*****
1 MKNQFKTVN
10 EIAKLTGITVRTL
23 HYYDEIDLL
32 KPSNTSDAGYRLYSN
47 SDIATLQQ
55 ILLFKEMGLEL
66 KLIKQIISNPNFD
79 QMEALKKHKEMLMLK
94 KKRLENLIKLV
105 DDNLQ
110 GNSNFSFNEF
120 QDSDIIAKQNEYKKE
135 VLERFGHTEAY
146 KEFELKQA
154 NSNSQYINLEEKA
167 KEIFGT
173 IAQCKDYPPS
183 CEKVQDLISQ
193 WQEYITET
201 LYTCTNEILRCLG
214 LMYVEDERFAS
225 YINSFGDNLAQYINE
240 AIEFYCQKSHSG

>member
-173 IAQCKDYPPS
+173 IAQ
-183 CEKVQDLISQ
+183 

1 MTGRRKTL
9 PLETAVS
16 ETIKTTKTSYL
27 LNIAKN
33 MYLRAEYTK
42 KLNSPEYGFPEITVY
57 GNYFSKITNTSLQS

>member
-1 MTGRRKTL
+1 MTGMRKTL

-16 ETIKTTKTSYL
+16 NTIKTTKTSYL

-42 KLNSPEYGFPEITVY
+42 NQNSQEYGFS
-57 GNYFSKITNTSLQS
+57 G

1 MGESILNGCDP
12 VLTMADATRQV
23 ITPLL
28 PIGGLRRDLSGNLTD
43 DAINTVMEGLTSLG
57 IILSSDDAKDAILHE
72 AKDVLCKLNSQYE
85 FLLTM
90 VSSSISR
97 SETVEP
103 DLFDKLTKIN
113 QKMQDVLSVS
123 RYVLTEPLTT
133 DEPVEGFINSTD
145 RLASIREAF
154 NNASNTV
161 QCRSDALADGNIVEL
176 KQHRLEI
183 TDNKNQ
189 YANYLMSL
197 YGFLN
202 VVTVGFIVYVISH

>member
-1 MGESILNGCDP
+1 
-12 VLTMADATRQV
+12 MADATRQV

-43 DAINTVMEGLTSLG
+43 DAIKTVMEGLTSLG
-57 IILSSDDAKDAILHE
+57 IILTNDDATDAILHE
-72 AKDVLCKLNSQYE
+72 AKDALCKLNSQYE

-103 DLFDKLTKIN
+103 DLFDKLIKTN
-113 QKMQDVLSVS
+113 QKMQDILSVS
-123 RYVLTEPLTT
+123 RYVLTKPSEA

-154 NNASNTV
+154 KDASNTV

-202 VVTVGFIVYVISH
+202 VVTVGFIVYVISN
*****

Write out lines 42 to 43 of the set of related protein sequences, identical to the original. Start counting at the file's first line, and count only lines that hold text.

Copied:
+42 NQNSQEYGFS
-57 GNYFSKITNTSLQS